Ms. Grabar “debunks,” either directly or by implication, at least four primary objects:

  • the asserted significance of the date 1619;
  • the asserted unique culpability of Jefferson and other Founders in American slave-labor perpetuation;
  • the assertion of unique colonial and early Republic promotion of slave markets and slave trading and;
  • the asserted educational value of such historical revisionism that also rests on a modern policy narrative of unresolved racial discrimination and harm in legal and financial dimensions. 

Ms. Grabar doesn’t merely “debunk” the 1619 Project, she devastates it, by a relentless, professional marshaling of facts and data, and with thoughtful argumentation, choice sourcing, and careful footnotes.  For its depth in historical research, the book reads very smoothly. I found it a “page-turner” as the case she makes unfolds with surprise, pleasure, and wisdom, concerning not only the facts of colonial slavery, but its larger context in American history, and indeed in a larger context still, of world history.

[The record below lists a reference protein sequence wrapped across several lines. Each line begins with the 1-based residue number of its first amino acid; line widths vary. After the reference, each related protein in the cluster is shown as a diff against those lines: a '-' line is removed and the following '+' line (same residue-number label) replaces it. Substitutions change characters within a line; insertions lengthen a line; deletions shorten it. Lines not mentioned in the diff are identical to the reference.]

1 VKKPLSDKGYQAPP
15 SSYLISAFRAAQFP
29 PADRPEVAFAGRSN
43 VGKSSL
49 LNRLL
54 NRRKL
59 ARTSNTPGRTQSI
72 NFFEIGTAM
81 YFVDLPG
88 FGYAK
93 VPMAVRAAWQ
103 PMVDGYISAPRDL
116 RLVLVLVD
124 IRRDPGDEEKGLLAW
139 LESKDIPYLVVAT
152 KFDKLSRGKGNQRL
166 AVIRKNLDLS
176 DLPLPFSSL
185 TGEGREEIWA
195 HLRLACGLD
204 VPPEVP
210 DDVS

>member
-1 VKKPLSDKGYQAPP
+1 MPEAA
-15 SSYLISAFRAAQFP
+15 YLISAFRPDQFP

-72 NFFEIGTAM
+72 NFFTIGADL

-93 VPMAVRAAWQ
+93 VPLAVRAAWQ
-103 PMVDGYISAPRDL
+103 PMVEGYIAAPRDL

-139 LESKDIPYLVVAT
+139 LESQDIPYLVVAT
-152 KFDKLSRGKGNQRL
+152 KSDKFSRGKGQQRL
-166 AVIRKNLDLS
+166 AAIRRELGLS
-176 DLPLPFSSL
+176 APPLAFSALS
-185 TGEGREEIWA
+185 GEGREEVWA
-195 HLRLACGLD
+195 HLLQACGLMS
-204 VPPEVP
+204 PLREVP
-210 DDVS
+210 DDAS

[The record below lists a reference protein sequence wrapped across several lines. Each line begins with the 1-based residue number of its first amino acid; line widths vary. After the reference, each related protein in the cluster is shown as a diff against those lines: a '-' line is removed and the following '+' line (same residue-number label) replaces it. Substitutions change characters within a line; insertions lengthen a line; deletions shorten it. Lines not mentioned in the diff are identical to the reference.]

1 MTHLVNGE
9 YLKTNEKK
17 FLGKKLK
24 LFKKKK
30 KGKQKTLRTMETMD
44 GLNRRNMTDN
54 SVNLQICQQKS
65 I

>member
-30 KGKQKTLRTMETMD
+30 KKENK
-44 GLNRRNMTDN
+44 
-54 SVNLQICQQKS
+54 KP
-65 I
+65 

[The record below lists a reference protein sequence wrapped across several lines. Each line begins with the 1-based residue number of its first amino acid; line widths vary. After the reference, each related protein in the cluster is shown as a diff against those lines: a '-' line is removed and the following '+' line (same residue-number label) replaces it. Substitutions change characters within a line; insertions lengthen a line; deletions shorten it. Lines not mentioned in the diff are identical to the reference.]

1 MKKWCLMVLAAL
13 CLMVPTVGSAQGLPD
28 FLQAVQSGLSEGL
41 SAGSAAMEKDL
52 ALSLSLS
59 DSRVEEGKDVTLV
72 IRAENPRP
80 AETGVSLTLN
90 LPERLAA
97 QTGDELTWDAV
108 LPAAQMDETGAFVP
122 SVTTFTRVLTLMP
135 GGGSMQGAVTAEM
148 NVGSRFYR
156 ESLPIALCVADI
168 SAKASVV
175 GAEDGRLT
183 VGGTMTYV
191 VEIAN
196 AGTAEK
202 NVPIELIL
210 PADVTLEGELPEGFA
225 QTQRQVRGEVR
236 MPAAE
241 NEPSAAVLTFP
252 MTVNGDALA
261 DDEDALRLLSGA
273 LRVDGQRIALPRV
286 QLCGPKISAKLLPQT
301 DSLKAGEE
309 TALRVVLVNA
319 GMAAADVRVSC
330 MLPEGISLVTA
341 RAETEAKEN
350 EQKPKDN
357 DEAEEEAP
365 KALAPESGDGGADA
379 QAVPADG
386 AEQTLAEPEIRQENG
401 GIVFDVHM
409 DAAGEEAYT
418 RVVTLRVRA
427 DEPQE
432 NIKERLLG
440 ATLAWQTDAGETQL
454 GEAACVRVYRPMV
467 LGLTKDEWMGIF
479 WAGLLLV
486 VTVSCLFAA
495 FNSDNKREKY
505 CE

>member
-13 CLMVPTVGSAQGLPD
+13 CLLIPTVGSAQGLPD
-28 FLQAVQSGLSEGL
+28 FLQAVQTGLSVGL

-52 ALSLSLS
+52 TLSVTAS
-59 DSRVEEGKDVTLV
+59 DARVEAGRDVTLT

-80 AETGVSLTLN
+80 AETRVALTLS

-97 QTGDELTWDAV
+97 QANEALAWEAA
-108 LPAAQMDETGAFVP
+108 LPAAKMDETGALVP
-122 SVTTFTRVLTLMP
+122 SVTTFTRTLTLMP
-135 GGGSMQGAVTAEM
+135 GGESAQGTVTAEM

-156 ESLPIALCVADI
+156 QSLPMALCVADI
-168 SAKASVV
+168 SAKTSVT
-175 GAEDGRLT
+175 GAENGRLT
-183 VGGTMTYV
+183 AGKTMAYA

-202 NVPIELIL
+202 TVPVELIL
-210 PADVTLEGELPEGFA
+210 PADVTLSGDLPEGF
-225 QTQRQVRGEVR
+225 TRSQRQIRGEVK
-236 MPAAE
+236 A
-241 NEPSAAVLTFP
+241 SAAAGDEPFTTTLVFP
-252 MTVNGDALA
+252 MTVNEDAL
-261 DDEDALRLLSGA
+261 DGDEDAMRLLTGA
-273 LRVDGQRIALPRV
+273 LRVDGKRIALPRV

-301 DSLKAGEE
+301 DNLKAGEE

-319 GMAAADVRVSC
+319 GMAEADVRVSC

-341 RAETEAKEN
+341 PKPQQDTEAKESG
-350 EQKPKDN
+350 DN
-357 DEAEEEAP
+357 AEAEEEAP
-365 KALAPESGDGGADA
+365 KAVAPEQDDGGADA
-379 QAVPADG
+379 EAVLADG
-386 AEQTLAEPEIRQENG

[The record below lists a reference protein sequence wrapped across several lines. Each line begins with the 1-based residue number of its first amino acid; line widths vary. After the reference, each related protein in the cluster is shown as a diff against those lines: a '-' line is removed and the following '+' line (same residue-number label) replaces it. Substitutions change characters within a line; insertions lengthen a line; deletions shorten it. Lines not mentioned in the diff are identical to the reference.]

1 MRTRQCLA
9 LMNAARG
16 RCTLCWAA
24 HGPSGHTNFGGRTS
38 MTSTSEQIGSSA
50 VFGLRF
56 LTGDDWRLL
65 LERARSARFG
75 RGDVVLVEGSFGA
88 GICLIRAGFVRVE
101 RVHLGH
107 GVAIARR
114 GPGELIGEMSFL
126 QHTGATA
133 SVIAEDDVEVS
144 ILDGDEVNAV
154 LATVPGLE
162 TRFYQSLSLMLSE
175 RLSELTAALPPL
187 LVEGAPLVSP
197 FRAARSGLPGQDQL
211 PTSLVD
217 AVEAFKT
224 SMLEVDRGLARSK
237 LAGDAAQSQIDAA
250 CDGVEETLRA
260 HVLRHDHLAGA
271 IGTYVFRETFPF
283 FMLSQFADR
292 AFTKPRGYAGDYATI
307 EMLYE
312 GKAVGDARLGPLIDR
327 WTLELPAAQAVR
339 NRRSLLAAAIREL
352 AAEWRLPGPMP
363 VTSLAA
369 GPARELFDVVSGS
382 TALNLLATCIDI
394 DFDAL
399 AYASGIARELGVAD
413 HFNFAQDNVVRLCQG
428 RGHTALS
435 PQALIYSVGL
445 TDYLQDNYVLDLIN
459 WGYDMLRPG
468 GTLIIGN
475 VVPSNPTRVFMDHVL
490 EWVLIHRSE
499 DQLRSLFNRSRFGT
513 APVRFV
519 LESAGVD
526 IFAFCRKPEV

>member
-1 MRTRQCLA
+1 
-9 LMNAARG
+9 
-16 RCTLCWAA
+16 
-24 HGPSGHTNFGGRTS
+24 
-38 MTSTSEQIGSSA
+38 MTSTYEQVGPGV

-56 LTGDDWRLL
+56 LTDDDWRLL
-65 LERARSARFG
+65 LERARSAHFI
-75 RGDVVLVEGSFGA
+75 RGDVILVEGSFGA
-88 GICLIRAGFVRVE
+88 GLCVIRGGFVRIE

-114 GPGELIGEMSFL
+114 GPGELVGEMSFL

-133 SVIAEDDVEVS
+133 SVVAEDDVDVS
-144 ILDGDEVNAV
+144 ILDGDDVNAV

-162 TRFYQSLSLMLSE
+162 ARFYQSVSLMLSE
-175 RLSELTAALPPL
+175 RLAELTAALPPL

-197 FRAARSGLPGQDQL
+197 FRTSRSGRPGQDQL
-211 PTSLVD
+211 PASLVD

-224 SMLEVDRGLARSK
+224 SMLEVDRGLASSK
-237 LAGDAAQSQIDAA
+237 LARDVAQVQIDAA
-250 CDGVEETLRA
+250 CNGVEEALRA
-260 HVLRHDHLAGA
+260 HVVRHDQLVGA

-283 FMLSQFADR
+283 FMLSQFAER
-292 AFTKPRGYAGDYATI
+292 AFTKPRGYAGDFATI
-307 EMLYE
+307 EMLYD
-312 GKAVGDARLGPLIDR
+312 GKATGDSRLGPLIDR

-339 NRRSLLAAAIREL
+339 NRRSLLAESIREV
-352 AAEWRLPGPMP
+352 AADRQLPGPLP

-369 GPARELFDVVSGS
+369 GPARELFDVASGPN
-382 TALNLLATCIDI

It is fearless in standing up for the integrity of fact, and in challenging the coercive moralism of her object.  It is the work of someone who knows America in its strength and complexity, and even by her own experiences of coming to this country.  She effectively brings the maturity and wisdom of a wise mother correcting aberrant children.  It is not in that regard patronizing or belittling; it merely sets the record straight.

But this is also not merely an ideological riposte to the 1619 program; it is the work of a mature scholar who knows what it means to handle, with respect and professionalism, the responsibility of presenting to a large public audience (and potentially to millions of young students) a vital portrayal of their country so that emotionally and psychologically, they are able to better establish an accurate historical baseline from which to reason and judge. Top Articles By American Thinker